Standard costing and variance analysis has been in use since the early twentieth century. In recent years the role of standard costing and variance analysis as a useful part of the management accounting tool kit has been increasingly questioned.
The extent to which standards and/or variances have a role to play in modern business is open to question. This will be linked to the adaptation of processes, markets and policies in a changing business environment. The rate of change in product type and design due to technological improvement, customer requirements and increased competition has led to rapid change in how businesses operate. The need to respond to customer demands for speedy availability of products, shortening product life cycles and higher quality standards has contributed to a number of changes in the way in which businesses operate. These include:
- Just-in-time systems allied to flexible manufacturing systems aimed to ensure that customer demand may be satisfied on a 'pull through' basis. Stocks and work-in progress will be minimised and the business operating cycle tailored to cater for the specific customer requirements.
- Total quality programmes aim at continuous improvement, with the identification and elimination of non-value added activities and the effective provision of value added activities.
- Greater emphasis on the value chain, from close links with suppliers of input materials and services to identification of customer needs in respect of quality, delivery and changing requirements through time.
- Accurate product costing and pricing information to facilitate improvement in planning and decision-making. This will include the use of activity-based costing and budgeting systems and the use of target costing.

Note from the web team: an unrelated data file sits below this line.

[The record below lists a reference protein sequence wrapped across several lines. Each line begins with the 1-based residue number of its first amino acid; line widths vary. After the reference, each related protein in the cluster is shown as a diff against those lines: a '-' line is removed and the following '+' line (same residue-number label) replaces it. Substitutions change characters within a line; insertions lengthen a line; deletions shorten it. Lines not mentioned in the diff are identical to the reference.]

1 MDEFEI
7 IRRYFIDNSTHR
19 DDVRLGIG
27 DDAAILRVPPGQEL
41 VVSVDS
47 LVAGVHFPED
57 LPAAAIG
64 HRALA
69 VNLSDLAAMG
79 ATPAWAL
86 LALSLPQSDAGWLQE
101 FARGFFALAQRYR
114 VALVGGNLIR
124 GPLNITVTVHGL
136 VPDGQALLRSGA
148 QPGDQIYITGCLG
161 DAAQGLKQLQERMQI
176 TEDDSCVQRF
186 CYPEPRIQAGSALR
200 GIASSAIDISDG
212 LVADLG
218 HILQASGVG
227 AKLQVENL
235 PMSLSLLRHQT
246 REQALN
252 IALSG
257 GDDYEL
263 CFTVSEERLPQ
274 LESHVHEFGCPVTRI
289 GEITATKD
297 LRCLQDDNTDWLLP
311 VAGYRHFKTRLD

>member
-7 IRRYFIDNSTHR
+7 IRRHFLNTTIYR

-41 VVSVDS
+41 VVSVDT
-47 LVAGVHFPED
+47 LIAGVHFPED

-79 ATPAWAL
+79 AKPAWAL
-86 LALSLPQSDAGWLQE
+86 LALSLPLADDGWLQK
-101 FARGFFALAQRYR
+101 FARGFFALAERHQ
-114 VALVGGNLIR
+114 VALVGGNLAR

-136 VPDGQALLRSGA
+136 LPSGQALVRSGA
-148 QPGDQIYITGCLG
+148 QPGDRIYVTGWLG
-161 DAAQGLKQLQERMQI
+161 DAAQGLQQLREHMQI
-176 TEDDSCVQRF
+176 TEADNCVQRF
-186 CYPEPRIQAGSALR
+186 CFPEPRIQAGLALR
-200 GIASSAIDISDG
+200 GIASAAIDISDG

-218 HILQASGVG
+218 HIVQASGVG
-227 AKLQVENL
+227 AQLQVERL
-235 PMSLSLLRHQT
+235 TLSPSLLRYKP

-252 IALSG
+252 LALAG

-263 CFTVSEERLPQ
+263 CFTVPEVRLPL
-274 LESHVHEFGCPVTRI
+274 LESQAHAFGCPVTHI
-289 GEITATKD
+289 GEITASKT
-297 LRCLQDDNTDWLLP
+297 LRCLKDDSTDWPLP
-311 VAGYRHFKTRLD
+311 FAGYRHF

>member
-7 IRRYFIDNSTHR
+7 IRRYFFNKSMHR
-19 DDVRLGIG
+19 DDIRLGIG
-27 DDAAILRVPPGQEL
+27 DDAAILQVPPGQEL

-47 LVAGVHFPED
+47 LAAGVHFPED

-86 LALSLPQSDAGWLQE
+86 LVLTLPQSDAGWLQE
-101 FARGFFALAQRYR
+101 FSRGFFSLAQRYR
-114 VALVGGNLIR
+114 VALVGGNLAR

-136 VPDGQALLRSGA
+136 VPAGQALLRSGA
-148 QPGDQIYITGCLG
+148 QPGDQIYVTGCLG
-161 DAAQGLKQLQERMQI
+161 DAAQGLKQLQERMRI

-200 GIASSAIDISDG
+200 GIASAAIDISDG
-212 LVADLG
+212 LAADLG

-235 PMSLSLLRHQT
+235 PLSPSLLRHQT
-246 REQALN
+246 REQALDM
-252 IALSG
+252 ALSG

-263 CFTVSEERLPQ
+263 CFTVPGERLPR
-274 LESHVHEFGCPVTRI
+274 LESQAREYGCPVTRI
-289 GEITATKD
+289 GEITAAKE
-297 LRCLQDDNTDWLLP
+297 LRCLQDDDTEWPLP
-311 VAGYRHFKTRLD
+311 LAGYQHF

- Improved speed and flexibility of information availability. This may be linked to the availability of on-line information in a computer integrated manufacturing environment.
What of standards and variances in modern business? Can planning and decision-making be accomplished in an effective manner without reference to some standard or base and without recourse to some measurement through time of the achievement of, progress towards or variation from such standard or base? What elements of a traditional standard cost/variance model will still have some relevance?
Questions may be raised and discussed in a number of areas in which standards and variances may feature:
Many candidates are unable to carry out the necessary computational aspects of an examination question. This is likely to be caused, at least in part, because of a lack of understanding of the physical situation which the data is intended to represent. A further problem is a lack of ability to relate the physical information that has been calculated and the discussion about its relevance as a business tool in planning, control, etc. The example that follows provides an illustration of the use of standards and discussion of their relevance.
Linguella plc has prepared standard material and assembly labour specifications for product A as follows:
- Each finished unit of product A contains 2 units of component X and should require 0.15 hours of assembly labour time.
- The standard input requirements for the product must allow for losses of 10% of material and labour input during processing.
- The standard purchase price for component X is £8 per unit.
- The standard wage rate for assembly labour is £6 per hour.
Customer demand for period 2 for product A is budgeted at 2,280 units. It is budgeted that returns of faulty product units from customers requiring free replacement will be 5% of goods delivered to customers.
No stocks of raw material, work-in-progress or finished goods are planned.
We are required to calculate both the material purchases budget for component X and the assembly labour budget for period 2. As part of a quality management initiative it is also required that we calculate the budgeted internal and external failure cost for both material (component X) and assembly labour.